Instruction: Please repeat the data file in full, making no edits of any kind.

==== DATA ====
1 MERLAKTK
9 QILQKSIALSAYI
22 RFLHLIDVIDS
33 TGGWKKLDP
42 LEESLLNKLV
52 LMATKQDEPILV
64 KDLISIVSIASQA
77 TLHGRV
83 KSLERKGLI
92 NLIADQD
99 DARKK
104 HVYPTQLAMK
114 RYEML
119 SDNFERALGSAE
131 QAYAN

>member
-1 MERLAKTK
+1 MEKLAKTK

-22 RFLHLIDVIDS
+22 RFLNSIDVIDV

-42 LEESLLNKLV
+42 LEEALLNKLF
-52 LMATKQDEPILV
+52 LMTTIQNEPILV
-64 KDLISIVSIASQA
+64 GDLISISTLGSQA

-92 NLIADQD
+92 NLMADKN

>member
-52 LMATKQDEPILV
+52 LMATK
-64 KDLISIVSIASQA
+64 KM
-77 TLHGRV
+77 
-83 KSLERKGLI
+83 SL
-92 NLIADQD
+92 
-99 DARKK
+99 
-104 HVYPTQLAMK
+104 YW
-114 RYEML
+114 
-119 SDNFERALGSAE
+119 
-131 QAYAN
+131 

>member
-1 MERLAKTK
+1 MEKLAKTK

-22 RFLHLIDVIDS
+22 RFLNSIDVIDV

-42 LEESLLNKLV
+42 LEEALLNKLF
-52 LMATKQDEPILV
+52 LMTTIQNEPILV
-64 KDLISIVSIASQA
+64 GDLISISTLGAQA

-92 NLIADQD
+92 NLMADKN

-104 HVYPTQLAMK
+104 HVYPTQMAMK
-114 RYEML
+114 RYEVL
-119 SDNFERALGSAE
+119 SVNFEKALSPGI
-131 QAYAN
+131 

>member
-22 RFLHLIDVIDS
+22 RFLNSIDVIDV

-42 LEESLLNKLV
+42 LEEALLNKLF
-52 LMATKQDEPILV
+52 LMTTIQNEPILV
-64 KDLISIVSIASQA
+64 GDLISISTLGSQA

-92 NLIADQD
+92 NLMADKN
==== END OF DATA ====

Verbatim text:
1 MERLAKTK
9 QILQKSIALSAYI
22 RFLHLIDVIDS
33 TGGWKKLDP
42 LEESLLNKLV
52 LMATKQDEPILV
64 KDLISIVSIASQA
77 TLHGRV
83 KSLERKGLI
92 NLIADQD
99 DARKK
104 HVYPTQLAMK
114 RYEML
119 SDNFERALGSAE
131 QAYAN

>member
-1 MERLAKTK
+1 MEKLAKTK

-22 RFLHLIDVIDS
+22 RFLNSIDVIDV

-42 LEESLLNKLV
+42 LEEALLNKLF
-52 LMATKQDEPILV
+52 LMTTIQNEPILV
-64 KDLISIVSIASQA
+64 GDLISISTLGSQA

-92 NLIADQD
+92 NLMADKN

>member
-52 LMATKQDEPILV
+52 LMATK
-64 KDLISIVSIASQA
+64 KM
-77 TLHGRV
+77 
-83 KSLERKGLI
+83 SL
-92 NLIADQD
+92 
-99 DARKK
+99 
-104 HVYPTQLAMK
+104 YW
-114 RYEML
+114 
-119 SDNFERALGSAE
+119 
-131 QAYAN
+131 

>member
-1 MERLAKTK
+1 MEKLAKTK

-22 RFLHLIDVIDS
+22 RFLNSIDVIDV

-42 LEESLLNKLV
+42 LEEALLNKLF
-52 LMATKQDEPILV
+52 LMTTIQNEPILV
-64 KDLISIVSIASQA
+64 GDLISISTLGAQA

-92 NLIADQD
+92 NLMADKN

-104 HVYPTQLAMK
+104 HVYPTQMAMK
-114 RYEML
+114 RYEVL
-119 SDNFERALGSAE
+119 SVNFEKALSPGI
-131 QAYAN
+131 

>member
-22 RFLHLIDVIDS
+22 RFLNSIDVIDV

-42 LEESLLNKLV
+42 LEEALLNKLF
-52 LMATKQDEPILV
+52 LMTTIQNEPILV
-64 KDLISIVSIASQA
+64 GDLISISTLGSQA

-92 NLIADQD
+92 NLMADKN